Taliban Gains Worry Top US General in Afghanistan 

The commander of American troops in Afghanistan said Tuesday he was deeply concerned about the deteriorating security situation in the country, as U.S. and NATO militaries plan to fully withdraw by September 11.

Gen. Austin Scott Miller, who is overseeing the troop exit, made the remarks as battlefield hostilities between Taliban insurgents and U.S.-supported Afghan government forces have escalated across the conflict-torn nation.

Speaking to reporters in the Afghan capital, Kabul, the general described the security situation as “not good right now.” He said recent insurgent territorial gains were concerning and cautioned the Taliban against attempting to take control of the country by force.

“A military takeover is not in the interest of anyone, certainly not for the people of Afghanistan,” said Miller.

The Taliban claim to have captured more than 100 of the country’s 419 districts since May 1, when the last remaining U.S. and allied soldiers formally began leaving Afghanistan after almost two decades.

Afghan officials said security forces have retaken some of the districts in recent days and vowed to evict insurgents from others.

Miller acknowledged that any loss of territory impacts overall security in the country.

“Because districts start representing key terrain as it relates to security of the people, of the provincial capitals and certainly security of the capital,” said the U.S. general.

He also cautioned that pro-government militias being deployed around the country to help the beleaguered Afghan security forces in containing Taliban advances could plunge the country into civil war.

But despite the violence, Miller stressed, the troop withdrawal process remains on track in line with orders U.S. President Joe Biden issued in mid-April.

“I don’t anticipate a change in my orders that we received in April. We are executing those orders,” Miller told reporters.

End to air support is near

Afghan forces have for years heavily relied on close U.S. air power in battles against the insurgents. But the withdrawal of American military has ended that cover, though not until all U.S. soldiers are out of the country, Miller insisted.

“I still have the authority to support and defend the Afghan security forces and certainly defend ourselves as well,” he said.

The military drawdown stems from a February 2020 agreement Washington negotiated with the Taliban in Doha, Qatar, to close what has been the longest war in U.S. history.

The deal bars U.S. airstrikes on insurgent positions in return for a Taliban ceasefire with foreign troops and counterterrorism assurances. But the Taliban in recent days have accused Washington of launching airstrikes against their fighters in violation of the deal even as U.S. troops withdraw.

“I have actually told the Taliban that just stop the offensive operations and airstrikes go to zero as we go forward,” said Miller.

The insurgents recently also captured a key border crossing with Tajikistan in northeastern Afghanistan and they have encircled almost all major cities.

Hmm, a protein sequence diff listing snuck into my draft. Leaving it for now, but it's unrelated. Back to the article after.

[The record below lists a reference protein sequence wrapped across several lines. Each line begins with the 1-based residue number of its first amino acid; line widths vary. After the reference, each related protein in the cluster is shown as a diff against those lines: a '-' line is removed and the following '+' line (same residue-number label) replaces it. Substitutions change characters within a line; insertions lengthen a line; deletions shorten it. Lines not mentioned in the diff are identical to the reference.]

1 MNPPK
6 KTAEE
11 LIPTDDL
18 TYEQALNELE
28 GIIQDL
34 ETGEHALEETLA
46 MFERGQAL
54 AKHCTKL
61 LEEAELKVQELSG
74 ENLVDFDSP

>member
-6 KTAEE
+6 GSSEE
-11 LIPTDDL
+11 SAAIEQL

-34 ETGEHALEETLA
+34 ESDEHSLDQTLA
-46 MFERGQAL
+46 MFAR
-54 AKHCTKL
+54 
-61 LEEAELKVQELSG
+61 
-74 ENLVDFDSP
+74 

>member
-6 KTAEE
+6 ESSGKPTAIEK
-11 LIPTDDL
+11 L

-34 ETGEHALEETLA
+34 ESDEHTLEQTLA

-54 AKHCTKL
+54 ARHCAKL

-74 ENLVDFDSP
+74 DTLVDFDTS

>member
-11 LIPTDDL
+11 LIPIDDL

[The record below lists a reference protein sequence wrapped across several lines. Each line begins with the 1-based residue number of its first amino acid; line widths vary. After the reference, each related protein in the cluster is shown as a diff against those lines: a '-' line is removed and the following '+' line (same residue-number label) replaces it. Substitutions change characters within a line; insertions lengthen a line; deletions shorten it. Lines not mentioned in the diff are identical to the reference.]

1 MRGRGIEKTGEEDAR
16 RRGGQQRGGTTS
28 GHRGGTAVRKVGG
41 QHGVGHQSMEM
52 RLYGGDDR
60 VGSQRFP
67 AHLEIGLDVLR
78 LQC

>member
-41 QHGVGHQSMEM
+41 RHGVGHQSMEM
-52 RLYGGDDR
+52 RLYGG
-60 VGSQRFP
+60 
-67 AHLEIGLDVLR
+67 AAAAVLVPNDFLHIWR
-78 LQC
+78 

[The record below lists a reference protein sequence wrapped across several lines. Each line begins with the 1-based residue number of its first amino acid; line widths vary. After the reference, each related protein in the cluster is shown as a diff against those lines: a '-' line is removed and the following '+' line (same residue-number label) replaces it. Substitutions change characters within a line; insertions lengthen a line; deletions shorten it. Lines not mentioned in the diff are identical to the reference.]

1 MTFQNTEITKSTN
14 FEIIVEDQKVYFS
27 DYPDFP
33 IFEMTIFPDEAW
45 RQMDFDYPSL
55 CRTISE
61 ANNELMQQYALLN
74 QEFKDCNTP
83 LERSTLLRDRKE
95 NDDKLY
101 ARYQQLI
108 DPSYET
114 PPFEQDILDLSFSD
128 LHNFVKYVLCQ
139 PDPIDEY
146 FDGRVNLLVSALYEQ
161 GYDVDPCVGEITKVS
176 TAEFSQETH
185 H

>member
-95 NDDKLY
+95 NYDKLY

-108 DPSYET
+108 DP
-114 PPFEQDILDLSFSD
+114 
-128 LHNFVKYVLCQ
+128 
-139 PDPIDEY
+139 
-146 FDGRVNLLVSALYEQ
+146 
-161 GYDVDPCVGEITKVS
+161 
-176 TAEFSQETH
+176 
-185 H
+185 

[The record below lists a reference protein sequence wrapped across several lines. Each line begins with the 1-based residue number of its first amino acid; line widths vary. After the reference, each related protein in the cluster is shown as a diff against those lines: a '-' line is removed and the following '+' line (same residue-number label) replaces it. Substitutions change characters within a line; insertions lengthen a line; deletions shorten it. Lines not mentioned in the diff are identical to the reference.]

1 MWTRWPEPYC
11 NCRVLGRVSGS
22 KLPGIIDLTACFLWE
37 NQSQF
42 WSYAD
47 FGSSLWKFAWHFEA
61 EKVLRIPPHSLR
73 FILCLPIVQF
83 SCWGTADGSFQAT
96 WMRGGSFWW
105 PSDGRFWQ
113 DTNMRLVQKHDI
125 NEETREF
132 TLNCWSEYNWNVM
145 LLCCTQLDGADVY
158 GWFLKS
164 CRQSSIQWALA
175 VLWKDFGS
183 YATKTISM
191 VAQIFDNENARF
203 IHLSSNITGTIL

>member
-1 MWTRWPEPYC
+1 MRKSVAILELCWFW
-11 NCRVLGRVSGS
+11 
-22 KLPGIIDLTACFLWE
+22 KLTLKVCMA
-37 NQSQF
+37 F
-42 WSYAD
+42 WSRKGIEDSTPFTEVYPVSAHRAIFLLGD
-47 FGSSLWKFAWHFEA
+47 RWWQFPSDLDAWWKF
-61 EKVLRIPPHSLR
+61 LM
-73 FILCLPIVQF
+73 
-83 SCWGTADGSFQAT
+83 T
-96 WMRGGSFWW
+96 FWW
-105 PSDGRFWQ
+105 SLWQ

Miller emphasized the need for Afghan government and Taliban negotiators to return to the negotiating table in Doha to seek a political settlement to hostilities.

Talks with Taliban have stalled

The two negotiating teams have been holding talks in the Qatari capital since last September but the process has not met with any success and has stalled for months, with each side blaming the other for the deadlock.

“The way it must end for the Afghan people is something that revolves around a political solution,” said Miller. “I have also said that if you don´t reduce the violence, that political solution becomes more and more difficult.”

Miller refused to say where the U.S. and its NATO allies were in the withdrawal process. The U.S. military announced a week ago that more than 50% of the retrograde process had been completed.

Private militia forces used

Gen. Ajmal Omar Shinwari, spokesman for the Afghan security sector, defended the deployment of private militia forces, saying they were all citizens of the country who had come out in support of their national security forces against the Taliban.

Shinwari told reporters, however, the private forces were working under the command of the Afghan army and were not allowed to take any action independently.

The spokesman also revealed that a new “rapid reaction force” comprising 4,000 retired army officers had also been created to fight alongside the regular army.

Meanwhile, the Taliban renewed their pledge Tuesday that insurgents were determined to ensure security of diplomats, embassies, foreign non-military and civilian nationals as well as humanitarian groups working in Afghanistan.

“They may continue their diplomatic work and humanitarian activities per normal routine,” the statement said. The insurgent group issued a similar statement earlier this month.

Taliban spokesman Zabihullah Mujahid told VOA that envoys of a number of foreign countries recently held meetings with insurgent leaders in Doha to express concerns about safety of their citizens” in the wake of increased violence in Afghanistan.